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TUCSON, Ariz.-New York state is not jumping into the captive business too late to develop into an important domicile, asserts an attorney for the state's insurance regulators.
"When we put the proposal together and got it to the governor's office, that was a concern," said Peter J. Molinaro, associate counsel of the New York Insurance Department. "But, we still believe growth is left in this field."
The captive insurance industry's growth during the extended soft market is evidence that organizations continue to look to this alternative risk-financing arrangement, he said during a panel discussion at the 24th Annual Captive Insurance Cos. Assn. conference in Tucson, Ariz.
New York regulators in September 1995 unveiled their plan to establish a captive domicile in New York, which they said would fit well in Gov. George Pataki's economic development plan (BI, Sept. 18, 1995).
Mr. Molinaro expects that the governor's office soon will release a bill that would authorize the state to establish a captive domicile. Last year's
bill died in the Legislature due to inaction. Mr. Molinaro said the bill was introduced late in the session when lawmakers were dealing with morepressing workers compensation reform and budget bills.
Noting that Manhattan is home to many large corporations, Mr. Molinaro said, "We want to provide an option to New York companies so they don't have to go elsewhere."
As a financial leader, Manhattan has "a lot to offer" captive owners,
he said. "We hope to enhance our role as a financial leader in the world and enhance the job situation."
But, shortly after New York regulators announced their captive plans, risk managers at several major companies said they would not consider relocating their captive insurers to New York unless the state offered clear advantages over other domiciles.
Mr. Molinaro, though, said New York does not intend to compete with other onshore or offshore captive domiciles by trying to lure away current captive owners. New York would be targeting untapped sources of captive business, he said.
He noted, for example, that public entities and religious groups already have expressed their interest in captives to New York regulators.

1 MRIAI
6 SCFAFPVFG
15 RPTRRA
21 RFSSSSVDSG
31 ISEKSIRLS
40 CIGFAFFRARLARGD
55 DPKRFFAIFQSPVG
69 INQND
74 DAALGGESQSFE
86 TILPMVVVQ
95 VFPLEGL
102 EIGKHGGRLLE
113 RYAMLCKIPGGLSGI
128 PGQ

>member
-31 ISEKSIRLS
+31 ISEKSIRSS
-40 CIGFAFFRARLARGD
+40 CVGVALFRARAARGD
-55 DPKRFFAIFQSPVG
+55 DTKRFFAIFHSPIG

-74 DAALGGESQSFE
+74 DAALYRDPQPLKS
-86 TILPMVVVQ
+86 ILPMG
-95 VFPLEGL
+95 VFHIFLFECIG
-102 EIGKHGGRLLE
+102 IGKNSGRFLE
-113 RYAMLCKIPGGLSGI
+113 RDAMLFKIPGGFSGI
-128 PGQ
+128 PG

By helping those organizations as well as other potential captive owners move into this type of alternative risk-financing arrangement, "We'll actually help the captive industry grow," Mr. Molinaro said.
"It's sort of like when you put one large supermarket across the street from another. The theory is the additional traffic the one will attract will help both."
Panel moderator Henry H. Traendly, chairman and president of Crest Hill (Ltd.) Bermuda in Hamilton, asked Mr. Molinaro how, specifically, New York regulators plan to show they support the captive industry.
Regulatory attitude toward captive owners, which has undermined ambitious captive growth efforts in other states, will be the key, Mr. Molinaro responded. "The bill is only the first step. We need to have the right regulatory attitude and flexibility this industry needs."
For example, the New York Insurance Department is committed to establishing a separate bureau for captive formation.
"We'll be a consistent group of people, so you won't be getting pinch-hitters all of the time," Mr. Molinaro said.
That unit also would gather "complaints, suggestions and also hopefully kudos," he said.
Some other members of the panel, though, had different ideas for potential new captive owners.
Kymn Astwood, Bermuda's top insurance regulator as registrar of companies, welcomed additional competition, which he called the "best remedy for complacency."
In making his sales pitch to potential new captive owners, he said Bermuda offers them "one-stop shopping." The island domicile's numerous insurers and reinsurers can "enhance captive programs," he said.
Captive tax expert attorney P. Bruce Wright, a partner with LeBoeuf, Lamb, Greene & MacRae, added that establishing a captive offshore could be more tax efficient than establishing an onshore captive.